Sharing the road with school buses | PostIndependent.com

Sharing the road with school buses

School is back in session throughout Garfield County. As you embark on your daily commutes, keep an eye out for children using crosswalks or traveling on bicycles.

In addition, make sure you observe Colorado’s traffic laws with regards to pedestrians and school buses. Most drivers understand they must stop for stationary school buses with flashing red lights, but there are some additional aspects of this law you may not be aware of. Did you know a school bus driver is required by law to report violator vehicle information to their dispatcher?

Let’s take a closer look at the statutes by first examining the requirement to stop. Colorado Revised Statutes state the following:

• C.R.S. 42-4-1903 (1) (a): The driver of a motor vehicle upon any highway, road or street, upon meeting or overtaking from either direction any school bus that has stopped, shall stop the vehicle at least 20 feet before reaching the school bus if visual signal lights on the bus are activated. The driver shall not proceed until the visual signal lights are no longer being actuated.

The visual signal lights being referred to consist of eight alternating red lights. School bus drivers are required to actuate these red lights when the bus is stopped to load or unload children. Alternating flashing yellow lights must be actuated at least 200 feet prior to the point where the bus is to be stopped for the purpose of loading or unloading children.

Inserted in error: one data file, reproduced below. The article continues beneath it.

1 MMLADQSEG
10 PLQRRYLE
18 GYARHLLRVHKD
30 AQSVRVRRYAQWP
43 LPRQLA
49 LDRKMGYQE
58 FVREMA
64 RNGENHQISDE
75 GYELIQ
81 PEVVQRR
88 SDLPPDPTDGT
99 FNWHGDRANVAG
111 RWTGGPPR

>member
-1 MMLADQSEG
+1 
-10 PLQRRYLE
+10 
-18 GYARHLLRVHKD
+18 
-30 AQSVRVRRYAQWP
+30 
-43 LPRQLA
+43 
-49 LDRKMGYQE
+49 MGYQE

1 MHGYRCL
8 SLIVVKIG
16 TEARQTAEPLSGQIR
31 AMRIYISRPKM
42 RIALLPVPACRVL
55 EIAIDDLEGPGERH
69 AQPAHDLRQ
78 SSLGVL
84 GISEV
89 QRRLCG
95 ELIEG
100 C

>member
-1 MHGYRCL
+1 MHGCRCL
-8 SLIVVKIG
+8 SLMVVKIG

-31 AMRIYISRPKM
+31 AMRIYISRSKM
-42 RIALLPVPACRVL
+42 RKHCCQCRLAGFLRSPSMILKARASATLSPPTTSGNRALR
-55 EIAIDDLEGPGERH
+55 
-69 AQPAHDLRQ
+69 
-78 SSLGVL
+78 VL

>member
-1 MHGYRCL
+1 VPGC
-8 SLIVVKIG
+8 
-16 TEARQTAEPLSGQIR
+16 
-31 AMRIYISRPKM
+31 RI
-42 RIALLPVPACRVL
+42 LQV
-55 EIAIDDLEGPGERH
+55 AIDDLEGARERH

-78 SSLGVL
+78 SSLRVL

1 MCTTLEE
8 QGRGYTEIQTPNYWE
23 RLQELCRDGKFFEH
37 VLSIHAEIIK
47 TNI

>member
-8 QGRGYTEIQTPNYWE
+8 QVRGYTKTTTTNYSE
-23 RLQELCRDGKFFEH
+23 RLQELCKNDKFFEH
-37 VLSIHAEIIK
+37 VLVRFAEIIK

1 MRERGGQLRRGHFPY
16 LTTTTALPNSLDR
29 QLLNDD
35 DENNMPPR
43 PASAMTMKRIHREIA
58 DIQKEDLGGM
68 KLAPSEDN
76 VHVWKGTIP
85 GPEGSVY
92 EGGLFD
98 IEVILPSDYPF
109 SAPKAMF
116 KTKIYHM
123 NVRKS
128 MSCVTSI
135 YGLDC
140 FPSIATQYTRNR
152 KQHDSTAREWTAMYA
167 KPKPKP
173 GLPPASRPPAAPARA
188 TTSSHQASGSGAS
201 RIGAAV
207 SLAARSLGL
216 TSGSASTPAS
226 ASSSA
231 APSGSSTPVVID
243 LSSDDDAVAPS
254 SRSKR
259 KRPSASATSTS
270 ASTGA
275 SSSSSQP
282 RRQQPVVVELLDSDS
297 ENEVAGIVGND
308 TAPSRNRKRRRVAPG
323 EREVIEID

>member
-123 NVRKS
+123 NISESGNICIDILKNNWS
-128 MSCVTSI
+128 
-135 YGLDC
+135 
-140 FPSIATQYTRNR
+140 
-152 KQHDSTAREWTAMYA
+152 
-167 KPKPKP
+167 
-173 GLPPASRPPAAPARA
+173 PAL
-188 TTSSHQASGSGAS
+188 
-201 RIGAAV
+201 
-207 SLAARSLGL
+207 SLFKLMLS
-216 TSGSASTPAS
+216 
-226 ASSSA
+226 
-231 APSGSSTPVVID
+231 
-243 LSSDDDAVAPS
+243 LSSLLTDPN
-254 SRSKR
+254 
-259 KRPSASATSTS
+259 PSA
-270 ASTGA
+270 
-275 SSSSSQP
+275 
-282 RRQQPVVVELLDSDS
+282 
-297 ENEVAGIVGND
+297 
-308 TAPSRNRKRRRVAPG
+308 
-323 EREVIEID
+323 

If a school bus driver observes a violator while stopped for loading or unloading children, the driver must report the violator. The statute regarding this responsibility states the following:

• C.R.S. 42-4-1903 (1) (b): The driver of any school bus who observes a violation of paragraph (a) of this subsection shall notify the driver’s school district transportation dispatcher. The driver shall provide the dispatcher with the color, basic description and license plate number of the vehicle involved in the violation, information pertaining to the identity of the alleged violator, and the time and approximate location at which the violation occurred.

This information must be relayed to law enforcement for appropriate action. Per statute, law enforcement may issue the violator a citation based on the information provided by the school district. Passing a stopped school bus is a Class 2 Traffic Misdemeanor, which requires a mandatory court summons. If convicted, the violator will have 6 points added to their Colorado driver’s license. The maximum sentence for this offense is 90 days in jail, or a $300 fine, or both.

I’m often asked if motorists are required to stop for school buses on divided highways. The answer depends on which side of the highway you are traveling on. There is a specific statute for this situation, which states the following:

• C.R.S. 42-4-1903 (4): The driver of a vehicle upon a highway with separate roadways need not stop upon meeting or passing a school bus which is on a different roadway. For the purposes of this section, “highway with separate roadways” means a highway that is divided into two or more roadways by a depressed, raised or painted median or other intervening space.

In summary, you are still required to stop if you are traveling on the same side of the divided highway as the school bus.

Stay alert, stay focused, and stay safe during the school year. Never operate a vehicle under the influence of drugs or alcohol. Ask yourself: “is it worth the loss of a life?”

Trooper Kefren Tester is a seven-year veteran assigned to the Colorado State Patrol’s Vehicular Crimes Unit in Glenwood Springs. The Vehicular Crimes Unit is responsible for investigating fatal and felony crashes throughout the state.